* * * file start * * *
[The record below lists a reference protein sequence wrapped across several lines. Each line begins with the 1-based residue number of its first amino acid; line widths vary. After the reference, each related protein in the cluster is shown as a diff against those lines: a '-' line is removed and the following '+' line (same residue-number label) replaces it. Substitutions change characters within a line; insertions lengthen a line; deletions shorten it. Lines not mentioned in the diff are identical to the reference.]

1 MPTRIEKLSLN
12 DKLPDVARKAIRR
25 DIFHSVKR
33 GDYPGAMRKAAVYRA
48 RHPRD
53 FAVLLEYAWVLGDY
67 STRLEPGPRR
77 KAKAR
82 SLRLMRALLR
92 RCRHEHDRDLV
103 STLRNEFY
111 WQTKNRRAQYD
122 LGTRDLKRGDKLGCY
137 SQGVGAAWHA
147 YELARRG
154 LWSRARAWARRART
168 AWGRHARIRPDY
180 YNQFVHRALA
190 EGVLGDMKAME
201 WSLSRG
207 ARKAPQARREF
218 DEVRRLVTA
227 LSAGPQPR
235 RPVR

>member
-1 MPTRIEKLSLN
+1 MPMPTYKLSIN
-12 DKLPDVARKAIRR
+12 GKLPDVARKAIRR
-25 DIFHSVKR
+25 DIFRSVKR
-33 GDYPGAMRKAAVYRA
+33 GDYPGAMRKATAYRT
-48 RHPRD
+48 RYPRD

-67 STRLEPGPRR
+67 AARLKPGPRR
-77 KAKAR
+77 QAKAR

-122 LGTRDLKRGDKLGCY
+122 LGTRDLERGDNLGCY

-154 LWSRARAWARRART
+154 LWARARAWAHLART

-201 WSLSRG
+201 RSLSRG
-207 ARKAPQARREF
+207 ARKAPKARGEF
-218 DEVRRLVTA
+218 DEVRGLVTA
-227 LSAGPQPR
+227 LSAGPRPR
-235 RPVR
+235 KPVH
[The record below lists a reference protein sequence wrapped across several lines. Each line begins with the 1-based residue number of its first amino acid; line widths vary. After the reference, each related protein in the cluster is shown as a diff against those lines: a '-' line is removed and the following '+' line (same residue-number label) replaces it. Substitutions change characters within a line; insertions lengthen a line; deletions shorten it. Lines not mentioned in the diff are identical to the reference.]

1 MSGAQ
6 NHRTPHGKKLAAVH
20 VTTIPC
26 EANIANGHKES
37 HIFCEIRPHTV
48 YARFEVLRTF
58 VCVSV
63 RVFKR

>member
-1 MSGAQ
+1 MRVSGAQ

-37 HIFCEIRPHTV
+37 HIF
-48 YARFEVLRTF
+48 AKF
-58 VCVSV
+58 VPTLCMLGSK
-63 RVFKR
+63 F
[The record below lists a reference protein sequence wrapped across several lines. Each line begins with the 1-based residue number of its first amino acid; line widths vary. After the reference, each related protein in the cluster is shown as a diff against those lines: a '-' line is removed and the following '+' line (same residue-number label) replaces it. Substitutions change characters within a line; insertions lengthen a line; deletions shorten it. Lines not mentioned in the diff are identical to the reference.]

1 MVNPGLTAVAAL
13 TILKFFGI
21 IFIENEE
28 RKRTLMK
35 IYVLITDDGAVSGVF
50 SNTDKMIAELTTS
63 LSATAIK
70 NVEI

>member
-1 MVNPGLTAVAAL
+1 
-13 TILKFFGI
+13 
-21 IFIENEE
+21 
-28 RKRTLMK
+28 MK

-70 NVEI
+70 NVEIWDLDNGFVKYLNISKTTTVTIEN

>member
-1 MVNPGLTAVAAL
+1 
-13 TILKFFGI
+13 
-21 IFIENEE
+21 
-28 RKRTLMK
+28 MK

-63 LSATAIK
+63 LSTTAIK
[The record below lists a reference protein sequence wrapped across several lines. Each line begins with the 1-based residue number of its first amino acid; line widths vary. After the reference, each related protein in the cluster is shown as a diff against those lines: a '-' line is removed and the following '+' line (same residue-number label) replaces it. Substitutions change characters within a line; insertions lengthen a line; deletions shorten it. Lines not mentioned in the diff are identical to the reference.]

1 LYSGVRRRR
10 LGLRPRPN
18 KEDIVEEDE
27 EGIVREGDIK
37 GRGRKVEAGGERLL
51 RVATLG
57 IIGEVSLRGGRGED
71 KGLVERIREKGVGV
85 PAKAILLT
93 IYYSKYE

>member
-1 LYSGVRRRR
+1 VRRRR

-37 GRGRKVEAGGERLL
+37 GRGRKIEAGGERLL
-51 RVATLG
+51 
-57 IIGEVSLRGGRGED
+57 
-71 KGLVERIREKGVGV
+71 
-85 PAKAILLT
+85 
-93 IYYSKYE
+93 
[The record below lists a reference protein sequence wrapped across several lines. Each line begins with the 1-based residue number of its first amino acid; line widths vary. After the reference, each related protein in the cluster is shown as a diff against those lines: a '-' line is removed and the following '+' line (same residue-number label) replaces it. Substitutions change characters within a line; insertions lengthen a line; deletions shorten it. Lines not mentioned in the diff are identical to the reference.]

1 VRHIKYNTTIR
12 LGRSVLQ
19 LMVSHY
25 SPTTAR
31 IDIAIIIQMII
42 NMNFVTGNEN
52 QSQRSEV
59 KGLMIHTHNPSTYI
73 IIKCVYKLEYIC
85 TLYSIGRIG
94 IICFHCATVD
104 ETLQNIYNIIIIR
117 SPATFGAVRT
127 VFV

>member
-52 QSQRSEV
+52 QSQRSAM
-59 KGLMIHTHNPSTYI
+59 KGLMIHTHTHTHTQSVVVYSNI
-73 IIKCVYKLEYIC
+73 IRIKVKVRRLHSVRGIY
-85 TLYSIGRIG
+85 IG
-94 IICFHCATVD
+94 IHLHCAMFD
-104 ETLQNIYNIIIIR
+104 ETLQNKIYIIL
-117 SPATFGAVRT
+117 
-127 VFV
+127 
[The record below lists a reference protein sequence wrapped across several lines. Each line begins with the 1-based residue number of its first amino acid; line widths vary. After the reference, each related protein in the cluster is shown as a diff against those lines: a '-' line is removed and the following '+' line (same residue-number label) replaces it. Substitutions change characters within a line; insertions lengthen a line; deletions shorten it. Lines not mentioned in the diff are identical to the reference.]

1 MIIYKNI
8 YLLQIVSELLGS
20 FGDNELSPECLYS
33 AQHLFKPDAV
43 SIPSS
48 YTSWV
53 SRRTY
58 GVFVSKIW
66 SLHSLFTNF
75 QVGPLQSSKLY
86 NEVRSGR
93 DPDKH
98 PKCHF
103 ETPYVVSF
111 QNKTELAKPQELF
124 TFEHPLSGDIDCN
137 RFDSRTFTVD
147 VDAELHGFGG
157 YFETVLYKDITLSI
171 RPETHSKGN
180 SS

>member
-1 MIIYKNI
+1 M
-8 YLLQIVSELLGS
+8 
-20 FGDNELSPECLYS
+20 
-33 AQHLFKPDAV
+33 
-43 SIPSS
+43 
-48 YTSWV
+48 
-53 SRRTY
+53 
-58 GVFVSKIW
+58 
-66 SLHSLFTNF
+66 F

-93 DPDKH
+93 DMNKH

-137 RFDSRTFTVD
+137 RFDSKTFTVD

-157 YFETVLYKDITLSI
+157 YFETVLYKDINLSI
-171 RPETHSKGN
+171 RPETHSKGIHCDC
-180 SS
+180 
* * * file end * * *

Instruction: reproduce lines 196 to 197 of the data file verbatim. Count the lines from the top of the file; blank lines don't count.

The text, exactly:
+43 
-48 YTSWV